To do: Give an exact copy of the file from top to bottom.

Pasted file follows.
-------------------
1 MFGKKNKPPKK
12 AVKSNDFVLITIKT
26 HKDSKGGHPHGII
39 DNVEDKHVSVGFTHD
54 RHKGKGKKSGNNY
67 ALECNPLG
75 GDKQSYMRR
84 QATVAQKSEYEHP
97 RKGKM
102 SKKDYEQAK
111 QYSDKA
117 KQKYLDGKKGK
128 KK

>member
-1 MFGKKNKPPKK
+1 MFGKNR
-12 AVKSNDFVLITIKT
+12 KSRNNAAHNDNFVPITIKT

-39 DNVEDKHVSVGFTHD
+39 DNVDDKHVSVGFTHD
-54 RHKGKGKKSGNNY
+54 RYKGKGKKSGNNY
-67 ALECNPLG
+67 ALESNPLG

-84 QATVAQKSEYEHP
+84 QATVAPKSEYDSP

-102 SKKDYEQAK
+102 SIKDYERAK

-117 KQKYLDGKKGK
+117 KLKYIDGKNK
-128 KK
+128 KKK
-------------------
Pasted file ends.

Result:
1 MFGKKNKPPKK
12 AVKSNDFVLITIKT
26 HKDSKGGHPHGII
39 DNVEDKHVSVGFTHD
54 RHKGKGKKSGNNY
67 ALECNPLG
75 GDKQSYMRR
84 QATVAQKSEYEHP
97 RKGKM
102 SKKDYEQAK
111 QYSDKA
117 KQKYLDGKKGK
128 KK

>member
-1 MFGKKNKPPKK
+1 MFGKNR
-12 AVKSNDFVLITIKT
+12 KSRNNAAHNDNFVPITIKT

-39 DNVEDKHVSVGFTHD
+39 DNVDDKHVSVGFTHD
-54 RHKGKGKKSGNNY
+54 RYKGKGKKSGNNY
-67 ALECNPLG
+67 ALESNPLG

-84 QATVAQKSEYEHP
+84 QATVAPKSEYDSP

-102 SKKDYEQAK
+102 SIKDYERAK

-117 KQKYLDGKKGK
+117 KLKYIDGKNK
-128 KK
+128 KKK